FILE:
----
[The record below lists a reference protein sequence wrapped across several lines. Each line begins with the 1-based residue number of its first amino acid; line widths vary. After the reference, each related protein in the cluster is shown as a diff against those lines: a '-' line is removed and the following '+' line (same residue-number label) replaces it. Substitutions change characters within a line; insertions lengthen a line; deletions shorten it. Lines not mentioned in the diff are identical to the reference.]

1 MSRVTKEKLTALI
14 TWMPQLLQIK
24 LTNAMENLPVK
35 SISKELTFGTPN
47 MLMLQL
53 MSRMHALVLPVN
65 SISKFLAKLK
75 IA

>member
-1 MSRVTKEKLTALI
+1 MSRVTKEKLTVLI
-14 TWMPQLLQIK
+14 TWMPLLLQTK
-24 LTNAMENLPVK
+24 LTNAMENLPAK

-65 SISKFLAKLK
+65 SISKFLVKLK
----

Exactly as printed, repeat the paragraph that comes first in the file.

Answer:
[The record below lists a reference protein sequence wrapped across several lines. Each line begins with the 1-based residue number of its first amino acid; line widths vary. After the reference, each related protein in the cluster is shown as a diff against those lines: a '-' line is removed and the following '+' line (same residue-number label) replaces it. Substitutions change characters within a line; insertions lengthen a line; deletions shorten it. Lines not mentioned in the diff are identical to the reference.]